Unbabel, a language translation services startup, has developed Halo, a brain-to-computer interface that uses EMG systems and AI to aid communication. This new technology not only has potential applications in healthcare, particularly for patients with ALS and Cerebral Palsy, but also brings us a step closer to an age of superhuman communication capabilities.
Unbabel Ventures into Brain-to-Communication Interfaces
Unbabel, a renowned language translation services startup, is venturing into uncharted territory with brain-to-communication interfaces. The primary driving force behind this innovative endeavor is their innovation team, headed by Paulo Dimas. The team's core mission focuses on enabling enterprises to effectively communicate with customers across different languages, which led them to think beyond conventional methods and explore different avenues of communication.
In their quest to revolutionize communication, Unbabel's team decided to develop an EMG (Electromyography) system. EMG, commonly used in medical diagnostics, measures muscle response or electrical activity in response to nerve stimulation. The team saw EMG as a less noisy, non-invasive alternative to EEG (Electroencephalogram) systems. They began to see EMG as a potential gateway to direct brain interaction, which could transform the way we communicate.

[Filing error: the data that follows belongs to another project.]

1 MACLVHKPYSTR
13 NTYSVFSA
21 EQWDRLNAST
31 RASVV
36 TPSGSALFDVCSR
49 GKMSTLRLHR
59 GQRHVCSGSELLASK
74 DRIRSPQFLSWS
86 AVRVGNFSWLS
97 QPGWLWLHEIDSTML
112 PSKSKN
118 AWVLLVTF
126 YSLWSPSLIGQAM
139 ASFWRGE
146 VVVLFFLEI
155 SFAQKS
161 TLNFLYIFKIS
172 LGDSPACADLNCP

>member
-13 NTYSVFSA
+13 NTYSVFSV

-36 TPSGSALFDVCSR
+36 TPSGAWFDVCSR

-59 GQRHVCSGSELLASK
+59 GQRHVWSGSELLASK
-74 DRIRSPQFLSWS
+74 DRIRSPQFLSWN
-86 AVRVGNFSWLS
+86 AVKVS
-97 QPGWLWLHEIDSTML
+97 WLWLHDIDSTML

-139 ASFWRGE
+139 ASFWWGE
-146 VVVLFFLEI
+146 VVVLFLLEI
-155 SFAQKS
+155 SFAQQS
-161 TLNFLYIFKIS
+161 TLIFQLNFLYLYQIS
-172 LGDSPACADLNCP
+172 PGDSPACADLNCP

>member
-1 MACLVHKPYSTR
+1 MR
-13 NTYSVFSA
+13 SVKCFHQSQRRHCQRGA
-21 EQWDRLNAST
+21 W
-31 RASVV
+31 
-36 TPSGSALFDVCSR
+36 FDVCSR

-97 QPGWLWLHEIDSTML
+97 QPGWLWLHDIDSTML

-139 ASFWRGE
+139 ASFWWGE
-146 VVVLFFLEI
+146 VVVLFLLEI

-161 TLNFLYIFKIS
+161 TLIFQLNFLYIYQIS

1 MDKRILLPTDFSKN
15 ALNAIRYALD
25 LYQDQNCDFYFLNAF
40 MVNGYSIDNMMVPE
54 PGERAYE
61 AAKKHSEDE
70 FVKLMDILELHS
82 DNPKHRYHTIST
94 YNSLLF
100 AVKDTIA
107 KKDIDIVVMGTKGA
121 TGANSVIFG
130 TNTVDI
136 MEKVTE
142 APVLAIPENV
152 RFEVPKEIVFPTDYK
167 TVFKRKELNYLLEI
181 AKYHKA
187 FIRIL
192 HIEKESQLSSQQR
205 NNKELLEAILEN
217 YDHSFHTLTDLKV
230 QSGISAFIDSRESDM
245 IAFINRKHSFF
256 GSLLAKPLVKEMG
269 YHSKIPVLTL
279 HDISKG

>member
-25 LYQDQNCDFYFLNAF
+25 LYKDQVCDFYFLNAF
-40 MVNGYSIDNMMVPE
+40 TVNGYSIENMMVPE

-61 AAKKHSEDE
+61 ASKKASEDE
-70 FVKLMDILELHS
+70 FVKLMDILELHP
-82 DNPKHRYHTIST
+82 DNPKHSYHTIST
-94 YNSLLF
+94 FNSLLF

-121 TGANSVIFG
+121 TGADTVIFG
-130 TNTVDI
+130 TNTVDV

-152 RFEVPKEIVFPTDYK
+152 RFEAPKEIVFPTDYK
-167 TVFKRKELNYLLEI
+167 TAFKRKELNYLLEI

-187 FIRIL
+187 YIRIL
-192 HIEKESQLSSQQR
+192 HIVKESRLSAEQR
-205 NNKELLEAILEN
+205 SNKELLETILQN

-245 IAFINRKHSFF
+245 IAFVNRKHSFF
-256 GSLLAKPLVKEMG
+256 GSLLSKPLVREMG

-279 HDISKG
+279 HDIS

Bridging AI and EMG for Revolutionary Communication
Unbabel's team took a groundbreaking leap by linking an EMG system with Generative AI. This unique combination decodes the wearer's physical response to a word and translates it into a real message. For instance, if a user thinks of a word, the system captures the physical response, correlates it with the thought, and converts it into a comprehensible message. This innovative blend of AI and EMG opens new avenues of communication, where thoughts can be transformed into words without the need for speech or movement.
Halo: A Potential Game-Changer for ALS Patients
Unbabel's groundbreaking invention, dubbed 'Halo', is currently under extensive testing with potential end-users, including patients suffering from Amyotrophic Lateral Sclerosis (ALS). These tests have shown promising results, with users being able to communicate effectively using the brain-to-computer interface. The device, which measures muscle responses and converts them into words using AI, presents a revolutionary way for ALS patients, and potentially others with communication difficulties, to express themselves.
While Halo is already showing promising results, the team at Unbabel has set their sights higher. Their ultimate vision is for Halo to provide superhuman communication capabilities, aiming for a target of 150 words per minute. To put this into perspective, the average person speaks at a rate of 120 to 130 words per minute. This leap in communication speed could greatly improve the quality of life for many and open new possibilities for human interaction.